Kill the generic flattery.

It might feel nice the first time a candidate receives an email saying ‘I’ve come across your profile and I am impressed.’ However, after a while, the generic flattery falls flat.

It sounds insincere and can quickly turn a candidate off. Flattery is fine, but be specific about it. Which brings us to our next point.

Be specific.

If you want to stand out from the crowd, you need to show that you have spent the time looking into the candidate’s background. This alone will put you in the top 5% of emails received.


Mention specific things about the candidate that caught your attention, such as, “I noticed you have taken on three project management roles in the past four years, which suggests to me that you may have a desire to expand your skills and oversee a bigger team . . . “

Don’t lie.

Be careful with those little white lies like “I’ve heard about your work” when you haven’t, or “Someone told me about you” when they didn’t.

If you don’t have specifics, you could be caught out at a later date. Beware of pretending that you have already spoken to them when you haven’t.


If they’re interested in your opportunity, they will remember. Your “RE:” in the subject line or “Hey again!” paints you as untrustworthy.

Suggest a specific date for a chat.

If you’re serious about the candidate, show it. Suggest a time to catch up within the next seven days and use actual names of the days, rather than “sometime this week.” For example, “If you’re interested, would you like to catch up either Wednesday afternoon or Thursday morning?”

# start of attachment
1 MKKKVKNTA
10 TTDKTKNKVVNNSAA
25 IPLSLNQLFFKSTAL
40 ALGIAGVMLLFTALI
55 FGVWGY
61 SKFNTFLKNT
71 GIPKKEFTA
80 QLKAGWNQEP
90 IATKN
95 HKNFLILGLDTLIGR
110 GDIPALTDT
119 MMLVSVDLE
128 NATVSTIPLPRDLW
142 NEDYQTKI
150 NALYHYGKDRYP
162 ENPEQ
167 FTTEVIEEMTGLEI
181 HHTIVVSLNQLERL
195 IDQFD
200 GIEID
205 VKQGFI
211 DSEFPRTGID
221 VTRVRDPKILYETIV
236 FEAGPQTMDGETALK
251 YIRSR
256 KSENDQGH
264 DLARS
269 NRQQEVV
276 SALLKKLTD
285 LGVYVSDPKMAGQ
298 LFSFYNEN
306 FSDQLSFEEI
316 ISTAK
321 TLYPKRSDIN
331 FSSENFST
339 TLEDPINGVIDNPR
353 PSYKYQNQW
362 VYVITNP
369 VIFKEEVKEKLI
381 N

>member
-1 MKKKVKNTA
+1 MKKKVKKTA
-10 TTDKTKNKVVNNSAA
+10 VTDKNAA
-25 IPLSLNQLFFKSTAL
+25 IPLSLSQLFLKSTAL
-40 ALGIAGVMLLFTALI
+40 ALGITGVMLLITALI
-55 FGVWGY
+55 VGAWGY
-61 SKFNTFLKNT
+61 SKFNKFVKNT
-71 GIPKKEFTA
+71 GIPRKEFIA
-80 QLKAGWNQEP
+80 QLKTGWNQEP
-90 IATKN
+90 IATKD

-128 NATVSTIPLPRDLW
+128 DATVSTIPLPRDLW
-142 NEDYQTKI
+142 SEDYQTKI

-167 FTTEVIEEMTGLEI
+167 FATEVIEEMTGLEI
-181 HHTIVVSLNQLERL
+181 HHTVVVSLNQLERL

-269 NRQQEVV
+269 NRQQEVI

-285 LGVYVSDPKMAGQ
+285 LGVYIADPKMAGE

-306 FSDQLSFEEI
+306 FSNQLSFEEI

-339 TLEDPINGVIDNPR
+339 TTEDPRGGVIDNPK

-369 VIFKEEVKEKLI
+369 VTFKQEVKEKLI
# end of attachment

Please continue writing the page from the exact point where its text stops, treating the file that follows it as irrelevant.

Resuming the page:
If you follow up, mention that you are following up.

Not mentioning that you have previously sent an email looks like you couldn’t be bothered to remember or to personalize the email again. If the candidate was seriously interested in your opportunity, but just didn’t have time to get back to you, they will remember you.


Coming across like you don’t care could lose that opportunity. Use something along the lines of “Just sending you another email” or “I contacted you a few weeks ago” as your openers.

Don’t ask for details of other people who may be suitable.

This is the equivalent of someone asking you out on a date and then saying, “But if you’re not keen, do you think any of your friends would be?”

You want the candidate to feel as though they are special, as though they have been picked out of the crowd. If it’s a good opportunity that might suit a friend or colleague, they will pass it on.


Don’t call them at work.

There’s nothing more awkward for a candidate than getting a phone call from a potential employer in the middle of a workday. You have just interrupted their flow. If they are interested, they can’t say it on the spot. Give them the space to choose when to speak to you.

Try to find someone who knows them for an introduction.

Far and away the number one way of standing out to a potential recruit is to organize an introduction through someone else who knows them. LinkedIn Graph is great for this. Use your networks to get as close and personal as possible before making first contact.

These aren’t just good ideas–they are tried and tested rules and processes that will make you stand out to your next ideal candidate.


Paul Slezak is a cofounder of RecruitLoop, an online recruitment marketplace based in Australia and San Francisco. Follow him on Twitter at @Paul_Slezak‎.

[Image: Flickr user Rhys A.]